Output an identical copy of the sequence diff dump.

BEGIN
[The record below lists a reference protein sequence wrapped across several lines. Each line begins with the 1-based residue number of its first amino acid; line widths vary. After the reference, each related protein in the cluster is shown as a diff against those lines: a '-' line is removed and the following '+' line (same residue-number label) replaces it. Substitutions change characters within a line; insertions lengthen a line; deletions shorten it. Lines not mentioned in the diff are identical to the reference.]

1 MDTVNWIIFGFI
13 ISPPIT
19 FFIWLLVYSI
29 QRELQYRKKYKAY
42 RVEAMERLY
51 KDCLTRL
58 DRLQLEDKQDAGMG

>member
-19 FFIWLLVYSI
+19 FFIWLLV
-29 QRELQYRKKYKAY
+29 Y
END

[The record below lists a reference protein sequence wrapped across several lines. Each line begins with the 1-based residue number of its first amino acid; line widths vary. After the reference, each related protein in the cluster is shown as a diff against those lines: a '-' line is removed and the following '+' line (same residue-number label) replaces it. Substitutions change characters within a line; insertions lengthen a line; deletions shorten it. Lines not mentioned in the diff are identical to the reference.]

1 MDTVNWIIFGFI
13 ISPPIT
19 FFIWLLVYSI
29 QRELQYRKKYKAY
42 RVEAMERLY
51 KDCLTRL
58 DRLQLEDKQDAGMG

>member
-19 FFIWLLVYSI
+19 FFIWLLV
-29 QRELQYRKKYKAY
+29 Y